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Greer Twiss

Greer Twiss’s Biography

Last Updated:
11/03/2021, 10:38 am
Arts Foundation Icon 2011
Greer Twiss ONZM is the longest continually producing sculptor in New Zealand, and has become one of the country’s most prominent and respected artists and teachers.

Greer Twiss was born in 1937. From an early age he became interested in making puppets, putting on marionette performances for both live audiences and television. His first public performance was in 1946 at the St John's Ambulance Society, and he went on to study at the Elam School of Fine Arts where he graduated with honours. He became interested in cast metals and, in 1965, he was awarded a QEII Arts Council Travel Grant enabling him to travel to Britain and Europe where he studied the lost-wax process. Twiss’ work encompasses a wide variety of materials including lead and sheet galvanised iron, but he is best known for his tactile bronzes. Bronze casting had seldom been undertaken by artists in New Zealand when Twiss began, so he had to set up his own foundry.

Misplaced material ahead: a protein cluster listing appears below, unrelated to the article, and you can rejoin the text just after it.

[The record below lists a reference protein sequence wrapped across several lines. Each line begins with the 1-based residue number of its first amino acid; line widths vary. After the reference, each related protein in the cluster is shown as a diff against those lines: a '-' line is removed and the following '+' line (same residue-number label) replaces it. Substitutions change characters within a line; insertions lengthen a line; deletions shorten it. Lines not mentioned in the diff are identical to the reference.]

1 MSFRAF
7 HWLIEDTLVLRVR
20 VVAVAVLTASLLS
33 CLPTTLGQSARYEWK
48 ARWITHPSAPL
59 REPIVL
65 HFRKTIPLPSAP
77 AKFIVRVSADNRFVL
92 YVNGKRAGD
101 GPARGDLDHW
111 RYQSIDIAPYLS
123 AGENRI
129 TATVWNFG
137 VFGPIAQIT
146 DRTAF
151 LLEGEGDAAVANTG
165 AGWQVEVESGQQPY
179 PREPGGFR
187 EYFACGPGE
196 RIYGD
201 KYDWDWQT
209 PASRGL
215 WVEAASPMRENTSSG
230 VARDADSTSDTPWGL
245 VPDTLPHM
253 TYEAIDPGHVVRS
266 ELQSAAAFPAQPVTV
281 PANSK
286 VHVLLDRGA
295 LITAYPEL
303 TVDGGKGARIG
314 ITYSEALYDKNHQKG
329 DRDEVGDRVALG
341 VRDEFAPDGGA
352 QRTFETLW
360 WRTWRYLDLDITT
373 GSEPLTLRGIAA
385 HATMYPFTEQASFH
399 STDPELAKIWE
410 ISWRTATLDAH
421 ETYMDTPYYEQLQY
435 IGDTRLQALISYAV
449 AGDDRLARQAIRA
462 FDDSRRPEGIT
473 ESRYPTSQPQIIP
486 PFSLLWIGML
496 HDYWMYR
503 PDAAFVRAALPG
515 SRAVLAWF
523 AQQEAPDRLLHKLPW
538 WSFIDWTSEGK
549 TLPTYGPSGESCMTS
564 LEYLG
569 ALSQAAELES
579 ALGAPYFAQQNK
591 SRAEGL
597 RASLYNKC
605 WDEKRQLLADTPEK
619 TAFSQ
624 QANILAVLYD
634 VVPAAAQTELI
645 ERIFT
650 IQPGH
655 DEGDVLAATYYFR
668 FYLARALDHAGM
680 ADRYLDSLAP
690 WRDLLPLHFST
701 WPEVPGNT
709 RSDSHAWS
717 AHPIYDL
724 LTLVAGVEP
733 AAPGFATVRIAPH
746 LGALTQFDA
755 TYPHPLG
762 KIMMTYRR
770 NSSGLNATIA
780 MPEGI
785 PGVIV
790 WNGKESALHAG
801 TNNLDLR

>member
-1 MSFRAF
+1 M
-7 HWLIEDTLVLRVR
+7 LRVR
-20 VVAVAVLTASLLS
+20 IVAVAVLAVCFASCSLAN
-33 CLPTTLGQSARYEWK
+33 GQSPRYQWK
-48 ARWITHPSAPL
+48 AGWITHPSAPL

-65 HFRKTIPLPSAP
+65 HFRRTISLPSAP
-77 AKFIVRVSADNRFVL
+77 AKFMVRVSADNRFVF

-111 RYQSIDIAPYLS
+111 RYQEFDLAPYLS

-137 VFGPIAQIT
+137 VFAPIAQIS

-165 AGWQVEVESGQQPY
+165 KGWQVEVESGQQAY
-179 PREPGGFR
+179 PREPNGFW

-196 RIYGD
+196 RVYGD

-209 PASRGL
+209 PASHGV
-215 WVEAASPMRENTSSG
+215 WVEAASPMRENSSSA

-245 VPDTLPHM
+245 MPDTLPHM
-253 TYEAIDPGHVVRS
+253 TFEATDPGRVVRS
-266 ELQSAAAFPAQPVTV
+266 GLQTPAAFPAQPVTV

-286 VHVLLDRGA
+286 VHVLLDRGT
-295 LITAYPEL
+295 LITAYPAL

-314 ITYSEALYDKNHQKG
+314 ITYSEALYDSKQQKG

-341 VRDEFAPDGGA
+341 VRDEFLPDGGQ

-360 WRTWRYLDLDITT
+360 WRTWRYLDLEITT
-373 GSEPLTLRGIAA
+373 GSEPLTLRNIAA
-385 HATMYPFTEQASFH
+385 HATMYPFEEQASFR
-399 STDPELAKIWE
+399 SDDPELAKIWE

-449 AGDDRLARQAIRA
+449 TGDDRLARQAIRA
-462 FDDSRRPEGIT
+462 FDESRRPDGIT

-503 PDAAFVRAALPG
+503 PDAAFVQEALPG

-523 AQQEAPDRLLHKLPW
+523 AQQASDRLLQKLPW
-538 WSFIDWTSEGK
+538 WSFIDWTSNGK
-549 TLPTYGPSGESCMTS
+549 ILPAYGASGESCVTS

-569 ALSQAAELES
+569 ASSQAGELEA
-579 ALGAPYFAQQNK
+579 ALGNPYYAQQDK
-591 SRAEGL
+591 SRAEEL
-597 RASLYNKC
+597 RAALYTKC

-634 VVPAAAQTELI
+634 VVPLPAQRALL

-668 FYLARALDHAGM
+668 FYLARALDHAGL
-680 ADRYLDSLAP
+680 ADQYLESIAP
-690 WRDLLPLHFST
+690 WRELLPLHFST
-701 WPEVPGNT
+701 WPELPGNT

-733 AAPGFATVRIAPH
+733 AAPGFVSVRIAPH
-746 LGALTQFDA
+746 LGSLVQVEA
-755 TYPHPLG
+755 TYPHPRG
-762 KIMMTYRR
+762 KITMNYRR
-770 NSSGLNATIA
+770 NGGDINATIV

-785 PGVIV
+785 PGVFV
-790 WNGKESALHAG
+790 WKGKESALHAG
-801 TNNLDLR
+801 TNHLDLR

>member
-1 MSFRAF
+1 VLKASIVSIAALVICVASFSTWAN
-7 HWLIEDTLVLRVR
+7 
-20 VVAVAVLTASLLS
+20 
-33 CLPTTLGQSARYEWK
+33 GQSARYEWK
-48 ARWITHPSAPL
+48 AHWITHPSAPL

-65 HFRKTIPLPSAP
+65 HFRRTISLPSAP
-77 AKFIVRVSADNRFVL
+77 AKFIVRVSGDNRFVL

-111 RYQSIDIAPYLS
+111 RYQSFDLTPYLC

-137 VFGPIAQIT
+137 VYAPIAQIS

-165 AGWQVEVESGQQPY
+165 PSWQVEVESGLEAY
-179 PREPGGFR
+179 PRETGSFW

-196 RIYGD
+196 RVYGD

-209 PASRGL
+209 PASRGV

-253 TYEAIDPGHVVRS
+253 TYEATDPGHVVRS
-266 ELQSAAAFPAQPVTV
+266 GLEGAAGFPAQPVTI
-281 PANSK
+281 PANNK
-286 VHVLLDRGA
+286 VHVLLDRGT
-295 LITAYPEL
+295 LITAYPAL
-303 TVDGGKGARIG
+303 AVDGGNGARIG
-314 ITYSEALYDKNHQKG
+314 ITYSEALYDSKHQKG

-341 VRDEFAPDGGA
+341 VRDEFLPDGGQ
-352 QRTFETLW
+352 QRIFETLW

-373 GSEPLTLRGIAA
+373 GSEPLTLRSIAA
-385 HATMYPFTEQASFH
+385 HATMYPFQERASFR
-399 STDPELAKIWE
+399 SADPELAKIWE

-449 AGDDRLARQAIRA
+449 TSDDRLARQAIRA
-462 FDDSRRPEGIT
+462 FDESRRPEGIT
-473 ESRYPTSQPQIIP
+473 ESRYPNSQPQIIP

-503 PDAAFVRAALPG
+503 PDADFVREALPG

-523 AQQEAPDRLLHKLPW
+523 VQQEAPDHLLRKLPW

Twiss has exhibited extensively in both group and solo exhibitions throughout New Zealand and overseas. He has been the subject of two retrospective exhibitions at City Gallery Wellington and Auckland Art Gallery, and his sculptures are included in all major public and many private collections in New Zealand. He is also represented in numerous international collections.

Twiss also had a long career teaching at the University of Auckland, where he was an Associate Professor at the Elam School of Fine Arts, becoming Head of Sculpture in 1974. He retired from the school in 1998. He was made a New Zealander Order of Merit (ONZM) for Sculpture in the Queen's Birthday Honours (2002).